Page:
The body positivity movement is more than a passing trend on the internet that popularises itself for the span of a few weeks before people go on to the next best thing. This movement is rooted in people’s want and need to be able to accept themselves and those around them as they are rather than what popular media would like us to be. No matter your body type, skin colour, fashion sense or gender orientation, this movement seeks to include everybody who dares to step outside of the perfect image of skinny, muscular, tall, fair-skinned people that the media inaccurately represents.
Body image and presentation is the source of stress and anxiety for a large number of people if they do not fit the supposed norm and unfortunately, the ambient noises and people’s opinions on one’s body type doesn’t help either. Whether or not we are comfortable in our bodies, this nagging can take its toll and have adverse effects on our mental health.We are talking of situations when poor body image causes depression, low self-esteem, eating disorders and other mental health issues that can change a person’s life entirely.
The body positivity movement advocates acceptance and strives to change people’s behaviour and perspective towards certain products and services that profit from people’s insecurities such as weight loss products or health club services. The core goal of the movement is to address the unrealistic beauty standards portrayed in the media and to help people build confidence in themselves. Major brands like L’Oréal, Hindustan Unilever’s Fair & Lovely and Johnson & Johnson are changing their branding to drop words like ‘whitening’ or ‘fair’ from their products and some have stopped the production of fairness creams all together in an attempt to be more inclusive and to celebrate people of all colour as they are.
The movement first started in 1969 when the National Association of Advance Fat Acceptable was established. Even today it continues to strive towards making a change in the way weight issues are spoken about. In 1996, the term ‘body positive’ was first coined when a psychotherapist and a person who was undergoing treatment for eating disorders created a website known as thebodypositive.org. However, the movement as we now know it, only gained popularity in the year 2012 and was focused on debunking unrealistic standards for feminine beauty. It is during this time that the movement shifted from weight acceptance to saying that all bodies are beautiful, scars, cellulite, hair, fat and all.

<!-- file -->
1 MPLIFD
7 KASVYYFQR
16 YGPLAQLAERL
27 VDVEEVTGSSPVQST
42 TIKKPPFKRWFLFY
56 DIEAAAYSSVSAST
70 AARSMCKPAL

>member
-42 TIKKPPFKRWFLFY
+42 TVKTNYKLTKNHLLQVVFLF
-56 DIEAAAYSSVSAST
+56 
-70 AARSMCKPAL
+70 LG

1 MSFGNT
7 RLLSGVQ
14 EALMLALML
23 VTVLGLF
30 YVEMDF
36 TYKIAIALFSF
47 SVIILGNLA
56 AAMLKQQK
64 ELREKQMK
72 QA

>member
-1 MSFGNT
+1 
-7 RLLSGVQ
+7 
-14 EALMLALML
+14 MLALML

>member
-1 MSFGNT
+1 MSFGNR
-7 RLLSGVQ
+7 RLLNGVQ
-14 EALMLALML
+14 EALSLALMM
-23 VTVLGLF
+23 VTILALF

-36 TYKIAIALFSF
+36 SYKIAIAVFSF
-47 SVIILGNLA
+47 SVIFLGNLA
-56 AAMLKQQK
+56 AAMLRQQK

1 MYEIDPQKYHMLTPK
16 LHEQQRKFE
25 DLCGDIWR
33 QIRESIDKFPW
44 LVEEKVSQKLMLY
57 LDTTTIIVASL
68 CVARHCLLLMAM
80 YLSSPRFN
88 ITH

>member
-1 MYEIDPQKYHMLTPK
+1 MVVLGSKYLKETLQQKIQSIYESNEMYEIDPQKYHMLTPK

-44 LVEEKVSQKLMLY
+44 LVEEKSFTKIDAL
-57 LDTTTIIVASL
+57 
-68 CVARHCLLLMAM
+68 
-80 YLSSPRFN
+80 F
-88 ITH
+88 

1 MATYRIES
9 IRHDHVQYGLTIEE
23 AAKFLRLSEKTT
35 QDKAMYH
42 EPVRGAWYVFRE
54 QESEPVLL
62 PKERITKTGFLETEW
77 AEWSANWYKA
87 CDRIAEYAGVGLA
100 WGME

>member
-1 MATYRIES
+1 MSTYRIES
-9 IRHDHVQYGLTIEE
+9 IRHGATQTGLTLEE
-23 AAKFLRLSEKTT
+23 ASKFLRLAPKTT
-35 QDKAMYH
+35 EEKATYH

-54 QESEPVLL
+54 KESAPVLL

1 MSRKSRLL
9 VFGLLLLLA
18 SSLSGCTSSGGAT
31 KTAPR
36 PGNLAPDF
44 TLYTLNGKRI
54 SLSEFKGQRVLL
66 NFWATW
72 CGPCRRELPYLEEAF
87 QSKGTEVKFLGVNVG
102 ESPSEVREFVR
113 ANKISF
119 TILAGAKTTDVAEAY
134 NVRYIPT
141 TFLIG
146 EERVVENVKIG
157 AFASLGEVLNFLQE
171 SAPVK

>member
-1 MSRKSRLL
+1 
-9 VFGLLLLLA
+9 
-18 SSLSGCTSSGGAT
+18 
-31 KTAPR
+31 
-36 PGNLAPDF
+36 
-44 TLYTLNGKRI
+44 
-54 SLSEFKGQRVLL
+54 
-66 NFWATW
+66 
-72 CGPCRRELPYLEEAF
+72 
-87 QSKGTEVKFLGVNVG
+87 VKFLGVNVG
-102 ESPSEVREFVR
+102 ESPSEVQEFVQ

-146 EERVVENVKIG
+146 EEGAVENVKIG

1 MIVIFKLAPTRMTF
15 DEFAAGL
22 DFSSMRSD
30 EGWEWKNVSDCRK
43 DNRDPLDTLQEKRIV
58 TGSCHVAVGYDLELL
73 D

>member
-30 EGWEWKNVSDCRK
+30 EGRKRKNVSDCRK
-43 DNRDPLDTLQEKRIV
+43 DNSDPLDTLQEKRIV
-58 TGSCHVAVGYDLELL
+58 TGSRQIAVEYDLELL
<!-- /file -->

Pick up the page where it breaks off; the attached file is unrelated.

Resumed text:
In recent years, we have seen such a drastic change in conversations surrounding body positivity, that any brands or organisations that do not keep up with the change are completely sidelined. Victoria’s Secret, a fashion company known for its paper-thin models and iconic fashion shows, took a nosedive as they lost most of their viewership. The fact is that people no longer have the patience to digest these unachievable standards and are looking for media portrayal by people who look and talk like them rather than a supposed image, probably airbrushed for perfection. Celebrities and musicians have taken to changing perspectives about this too as their content has started to reflect body and sex-positivity, where the glorification has shifted to people who keep it ‘Juicy’ and ‘thick’.
This movement has influenced the fashion industry to such an extent that a lot of plus size fashion brands have gained popularity. With brands like Navabi, Mango, ASOS Curve and Chi Chi London – plus size fashion is at par with some of the biggest designer brands and more importantly these brands offer affordable clothing without compromising on quality. Models like Tara Lynn, Winnie Harlow, and Precious Lee have set quite the precedent for models and fashion companies everywhere to add more diversity to every sector of their brand. Millennial influencers and musicians like Doja Cat and Nikki Minaj are very outspoken advocates for body positivity.
Research done by the American Psychological Association shows that body dissatisfaction may be on the decline and even though studies show that women express more dissatisfaction than men, this trend is finally on the retreat as perceptions continue to change and evolve.